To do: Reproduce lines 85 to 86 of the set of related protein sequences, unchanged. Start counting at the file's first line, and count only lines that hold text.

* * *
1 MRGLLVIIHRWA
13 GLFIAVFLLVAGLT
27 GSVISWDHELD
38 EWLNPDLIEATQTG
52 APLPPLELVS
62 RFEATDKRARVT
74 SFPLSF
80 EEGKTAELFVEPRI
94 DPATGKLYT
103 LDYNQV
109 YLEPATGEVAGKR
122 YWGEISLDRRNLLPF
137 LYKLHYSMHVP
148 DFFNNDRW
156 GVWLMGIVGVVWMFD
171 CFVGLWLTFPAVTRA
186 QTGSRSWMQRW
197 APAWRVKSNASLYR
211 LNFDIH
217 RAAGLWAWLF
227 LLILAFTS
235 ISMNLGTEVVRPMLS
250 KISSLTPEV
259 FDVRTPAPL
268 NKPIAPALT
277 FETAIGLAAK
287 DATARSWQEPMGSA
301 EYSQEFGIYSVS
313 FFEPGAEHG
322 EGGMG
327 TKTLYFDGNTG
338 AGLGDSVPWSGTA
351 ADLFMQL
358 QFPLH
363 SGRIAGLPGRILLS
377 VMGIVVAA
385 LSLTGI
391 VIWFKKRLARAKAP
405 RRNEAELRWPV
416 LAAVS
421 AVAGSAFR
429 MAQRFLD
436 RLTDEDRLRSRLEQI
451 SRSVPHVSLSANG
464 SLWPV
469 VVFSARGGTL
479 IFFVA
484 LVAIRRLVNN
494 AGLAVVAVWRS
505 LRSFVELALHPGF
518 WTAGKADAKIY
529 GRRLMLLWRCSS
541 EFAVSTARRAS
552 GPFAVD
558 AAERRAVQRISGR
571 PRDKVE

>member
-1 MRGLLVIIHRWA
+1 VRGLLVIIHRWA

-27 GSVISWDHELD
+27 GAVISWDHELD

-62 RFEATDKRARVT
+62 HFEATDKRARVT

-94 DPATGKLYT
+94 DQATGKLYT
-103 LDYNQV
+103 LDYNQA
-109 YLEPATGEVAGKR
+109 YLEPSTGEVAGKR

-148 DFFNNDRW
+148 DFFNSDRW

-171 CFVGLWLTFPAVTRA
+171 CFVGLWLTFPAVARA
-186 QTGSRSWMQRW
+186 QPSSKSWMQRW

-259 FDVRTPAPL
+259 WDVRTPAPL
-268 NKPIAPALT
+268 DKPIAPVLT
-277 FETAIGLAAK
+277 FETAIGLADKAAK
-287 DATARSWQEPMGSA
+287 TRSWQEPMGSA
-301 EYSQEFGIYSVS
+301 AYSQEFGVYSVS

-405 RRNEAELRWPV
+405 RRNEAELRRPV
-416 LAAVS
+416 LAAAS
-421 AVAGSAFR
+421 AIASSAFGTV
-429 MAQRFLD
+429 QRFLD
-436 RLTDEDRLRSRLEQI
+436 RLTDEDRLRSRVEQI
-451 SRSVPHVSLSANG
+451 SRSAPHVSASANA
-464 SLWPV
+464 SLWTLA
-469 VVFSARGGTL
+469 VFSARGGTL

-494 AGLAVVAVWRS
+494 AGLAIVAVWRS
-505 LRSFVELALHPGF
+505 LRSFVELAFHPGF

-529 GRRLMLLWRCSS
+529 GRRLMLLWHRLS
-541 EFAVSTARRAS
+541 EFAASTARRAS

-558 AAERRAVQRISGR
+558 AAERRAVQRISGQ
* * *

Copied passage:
+301 AYSQEFGVYSVS

-405 RRNEAELRWPV